As per WHO assessment, in 2020, 47 million children under the age of five will be wasted, 14.3 million will be severely wasted, and 144 million will be stunted. In 2020, undernutrition will be responsible for almost 45 percent of fatalities among children mal the age of five. Low and middle-income countries are the most affected. The global burden of malnutrition has substantial and long-term developmental, economic, social, and medical consequences.
MATERIAL AND METHODS:
Study Type: A Randomized open label-controlled trial was conducted. The study was conducted under a strict protocol to prevent bias and to reduce the sources of error in the study.
Aim: To evaluate the effect of “Chaturjatadi Sambharaka” in the management of malnutrition.
Selection of Cases:
Source: Subjects attending the O.P.D and I.P.D. of Kaumarbhritya Department of National Institute of Ayurveda, Jaipur was screened for the present study.
Age Group: Children of 01 to 10 years of age were selected for the study.
Number of Cases: 100 cases (50 patients in each group).
Grouping of Cases: Total cases were divided into two groups.
Group A: 50 cases (Nutritional Rehabilitation)
Group B: 50 cases (Nutritional Rehabilitation + Trial Drug).
Criteria for Selection of Patients: All children within the age group 01 year to 10 years were subjected to detailed clinical examination and anthropometric measurement to screen out subjects suffering from varying degree of malnutrition according to the criteria as specified by Indian Academy of Paediatrics. A randomized study was conducted in children suffering from mild to moderate malnutrition.
Inclusion Criteria:
- Children aged 01 year to 10 years of either sex suffering from mild-to-moderate degree of malnutrition with good appetite and no major complication (criteria as specified by IAP).
- Mother and care taker trainable to provide home based diet.
- Parents or caretaker willing to participate in the clinical trial.
- Not planning to leave the study area for the coming 04 months.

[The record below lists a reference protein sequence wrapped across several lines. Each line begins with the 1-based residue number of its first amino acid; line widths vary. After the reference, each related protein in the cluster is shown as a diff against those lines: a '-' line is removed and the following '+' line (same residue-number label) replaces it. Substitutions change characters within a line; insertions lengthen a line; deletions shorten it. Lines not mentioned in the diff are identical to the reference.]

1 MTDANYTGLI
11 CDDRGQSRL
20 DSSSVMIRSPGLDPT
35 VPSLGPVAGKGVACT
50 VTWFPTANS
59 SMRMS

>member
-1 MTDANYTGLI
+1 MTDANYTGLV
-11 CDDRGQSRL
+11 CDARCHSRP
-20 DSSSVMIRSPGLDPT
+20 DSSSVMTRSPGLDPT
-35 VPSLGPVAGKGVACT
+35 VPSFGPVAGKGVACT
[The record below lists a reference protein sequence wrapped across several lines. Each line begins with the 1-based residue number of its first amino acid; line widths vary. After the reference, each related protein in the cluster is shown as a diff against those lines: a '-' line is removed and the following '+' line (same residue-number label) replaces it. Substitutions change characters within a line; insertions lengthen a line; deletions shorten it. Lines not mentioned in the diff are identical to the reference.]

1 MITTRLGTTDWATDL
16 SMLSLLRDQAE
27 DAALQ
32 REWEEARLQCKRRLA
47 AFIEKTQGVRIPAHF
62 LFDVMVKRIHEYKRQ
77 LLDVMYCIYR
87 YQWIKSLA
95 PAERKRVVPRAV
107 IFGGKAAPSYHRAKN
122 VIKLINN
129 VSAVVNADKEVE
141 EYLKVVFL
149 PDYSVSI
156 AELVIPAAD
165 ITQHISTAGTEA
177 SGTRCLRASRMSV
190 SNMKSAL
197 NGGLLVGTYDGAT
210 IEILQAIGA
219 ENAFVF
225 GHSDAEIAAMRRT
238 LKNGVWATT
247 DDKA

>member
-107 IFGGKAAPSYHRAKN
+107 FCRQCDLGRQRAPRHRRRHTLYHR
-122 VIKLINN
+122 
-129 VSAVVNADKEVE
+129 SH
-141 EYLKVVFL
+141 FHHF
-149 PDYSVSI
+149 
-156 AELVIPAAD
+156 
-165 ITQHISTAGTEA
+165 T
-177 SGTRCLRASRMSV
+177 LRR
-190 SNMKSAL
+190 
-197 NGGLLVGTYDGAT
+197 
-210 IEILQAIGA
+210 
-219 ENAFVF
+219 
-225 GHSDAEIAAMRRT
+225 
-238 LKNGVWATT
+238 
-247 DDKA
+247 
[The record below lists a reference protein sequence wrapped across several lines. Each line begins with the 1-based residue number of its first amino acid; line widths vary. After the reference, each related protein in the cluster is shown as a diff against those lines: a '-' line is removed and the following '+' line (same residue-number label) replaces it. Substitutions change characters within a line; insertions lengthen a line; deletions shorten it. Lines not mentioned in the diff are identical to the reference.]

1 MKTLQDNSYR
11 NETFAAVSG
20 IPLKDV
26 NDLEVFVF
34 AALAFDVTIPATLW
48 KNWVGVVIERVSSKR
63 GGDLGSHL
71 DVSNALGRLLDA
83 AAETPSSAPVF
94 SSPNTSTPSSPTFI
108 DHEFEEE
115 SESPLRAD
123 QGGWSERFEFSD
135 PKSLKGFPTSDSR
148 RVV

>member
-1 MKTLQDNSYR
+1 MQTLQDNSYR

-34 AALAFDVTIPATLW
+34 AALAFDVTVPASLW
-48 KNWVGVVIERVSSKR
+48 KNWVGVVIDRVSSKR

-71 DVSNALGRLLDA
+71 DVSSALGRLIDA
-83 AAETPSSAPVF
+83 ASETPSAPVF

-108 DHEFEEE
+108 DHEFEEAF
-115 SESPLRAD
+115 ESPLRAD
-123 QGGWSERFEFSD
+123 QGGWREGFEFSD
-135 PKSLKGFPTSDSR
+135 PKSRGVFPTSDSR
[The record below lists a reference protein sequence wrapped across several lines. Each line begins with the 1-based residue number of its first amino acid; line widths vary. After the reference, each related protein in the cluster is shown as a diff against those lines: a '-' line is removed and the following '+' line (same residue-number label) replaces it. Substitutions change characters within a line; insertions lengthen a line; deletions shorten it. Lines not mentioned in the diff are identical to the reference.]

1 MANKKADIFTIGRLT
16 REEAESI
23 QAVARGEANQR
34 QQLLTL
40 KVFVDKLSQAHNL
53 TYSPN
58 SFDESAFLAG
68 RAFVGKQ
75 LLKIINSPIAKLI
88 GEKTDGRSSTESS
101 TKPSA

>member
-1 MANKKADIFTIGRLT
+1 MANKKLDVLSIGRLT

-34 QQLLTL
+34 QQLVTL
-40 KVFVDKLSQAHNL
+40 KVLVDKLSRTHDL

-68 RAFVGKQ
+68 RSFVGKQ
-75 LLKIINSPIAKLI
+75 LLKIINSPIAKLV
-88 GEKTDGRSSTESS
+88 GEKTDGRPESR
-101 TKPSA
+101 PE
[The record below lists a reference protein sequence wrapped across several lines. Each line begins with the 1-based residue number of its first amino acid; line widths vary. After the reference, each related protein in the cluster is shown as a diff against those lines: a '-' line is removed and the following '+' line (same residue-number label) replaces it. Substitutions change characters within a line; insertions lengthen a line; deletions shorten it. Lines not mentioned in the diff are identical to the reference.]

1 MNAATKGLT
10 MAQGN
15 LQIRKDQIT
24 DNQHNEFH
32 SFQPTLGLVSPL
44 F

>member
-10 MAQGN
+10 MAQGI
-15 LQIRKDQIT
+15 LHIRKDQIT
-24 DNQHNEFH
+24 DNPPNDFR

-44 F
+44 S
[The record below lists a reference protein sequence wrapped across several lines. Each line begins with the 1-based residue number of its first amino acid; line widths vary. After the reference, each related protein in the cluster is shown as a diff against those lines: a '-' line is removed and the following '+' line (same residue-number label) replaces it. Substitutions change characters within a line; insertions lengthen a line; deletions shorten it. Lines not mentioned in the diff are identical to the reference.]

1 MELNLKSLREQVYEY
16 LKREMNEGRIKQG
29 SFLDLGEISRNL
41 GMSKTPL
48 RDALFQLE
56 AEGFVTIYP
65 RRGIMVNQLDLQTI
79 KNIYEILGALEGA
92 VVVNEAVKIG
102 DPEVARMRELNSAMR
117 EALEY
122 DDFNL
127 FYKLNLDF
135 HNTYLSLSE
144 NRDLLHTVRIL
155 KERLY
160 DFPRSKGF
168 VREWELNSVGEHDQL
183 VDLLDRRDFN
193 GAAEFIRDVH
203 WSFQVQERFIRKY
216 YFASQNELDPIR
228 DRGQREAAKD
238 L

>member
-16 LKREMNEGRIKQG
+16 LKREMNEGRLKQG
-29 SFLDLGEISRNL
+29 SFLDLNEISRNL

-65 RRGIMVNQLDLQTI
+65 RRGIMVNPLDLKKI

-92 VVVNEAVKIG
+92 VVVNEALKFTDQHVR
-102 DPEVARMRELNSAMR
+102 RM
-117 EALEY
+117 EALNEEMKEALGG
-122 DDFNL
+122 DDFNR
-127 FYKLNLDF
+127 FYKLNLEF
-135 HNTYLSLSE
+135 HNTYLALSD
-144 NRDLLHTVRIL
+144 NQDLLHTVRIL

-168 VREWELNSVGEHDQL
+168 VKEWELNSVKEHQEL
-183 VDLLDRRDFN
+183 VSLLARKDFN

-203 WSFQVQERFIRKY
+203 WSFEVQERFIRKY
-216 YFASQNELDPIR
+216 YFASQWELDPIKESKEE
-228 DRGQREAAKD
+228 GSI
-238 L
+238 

Exclusion Criteria:
- Children with age <01 year or age >10 year.
- Children suffering from severe malnutrition (IAP criteria) with no appetite and complications, like Hypothermia, respiratory distress (presence of tachypnoea, intercostal recession), Extensive skin lesion/infection, lethargic, unconscious, Presence of convulsions, Severe dehydration based on history & clinical signs, Any condition that requires an infusion or NG tube feeding and Blood haemoglobin less than 06 gm/dl.
- Tuberculosis
- Cerebral palsy
- Congenital heart diseases
- Known metabolic disorders
- Known mal-absorption syndromes
- Chromosomal malformations
- Renal or hepatic disorders
- Caretakers not willing to participate in the study
Discontinuation Criteria:
- Any other acute illness.
- Parents not willing to continue.
- Any adverse effect of drug during trial.
Grouping of Patients: Cases registered for the study and satisfying inclusion criteria were divided into two groups. The subjects were enrolled by appropriate randomization technique.
Group A: Nutritional Rehabilitation: Dietary counselling and nutritional rehabilitation was done so that the child took recommended daily allowances as suggested by age specific Indian council of medical research (ICMR) guidelines.
Group B: Nutritional Rehabilitation Along with Trial Drug (ChaturjatadiSambharaka): Patients in this group received “ChaturjatadiSambharaka” along with dietary counselling and nutritional rehabilitation.
TABLE 1: TRIAL DRUG, CHATURJATA DISAMBHARAKA (GADANIGRAHA, BALROGADHIKARA, 11/77-79
S. no. | Ingredient | Scientific Name | Parts used | Proportion |
1 | Dalchini | Cinnamomum zeylanicum | Twak, Taila, Leaves | 1 part |
2 | Ela | Elettaria cardamomum | Seeds | 1 part |
3 | Tejpatra | Cinnamomum tamala | Leaves | 1 part |
4 | Nagkeshara | Mesua ferrea | Punkeshar | 1 part |
5 | Talisapatra | Abies webbiana | Leaves | 1 part |
6 | Kushtha | Saussurealappa | Root | 1 part |
7 | Shunthi | Zingiber officinale | Rhizome | 1 part |
8 | Maricha | Piper nigrum | Fruit | 1 part |
9 | Pippali | Piper longum | Fruit, Root | 1 part |
10 | Chavya | Piper retrofractum | Root, Fruit | 1 part |
11 | Pippalimula | Piper longum | Root | 1 part |
12 | Tavaksheera | Bambusaarundinacea | Root, Leaves, Fruit | 1 part |
13 | Shveta Jeera | Cuminum cyminum | Seeds | 1 part |
14 | Ashwagandha | Withaniasomnifera | Root | 1 part |
15 | Khanda (sharkara) | - | - | 28 part |
16 | Ghrita | Cow-ghee | 28 part |
Method of Drug Preparation: The compound was in form of Avaleha in order to enhance its palatability and easy administration in children. The trial drug was prepared in the pharmacy of National institute of Ayurveda, Jaipur.
Dose: 180-200mg/kg/day. The proposed trial drug, was prescribed in doses according to body weight of children for 08 weeks and follow up was done fortnightly. Doses were calculated according to Clarks Formula.
Duration: 08 weeks
Assessment Criteria: The result of the clinical study was assessed based on the observations of clinical features, anthropometric parameters and laboratory findings. Following parameters was adopted for assessing the patients before and after treatment: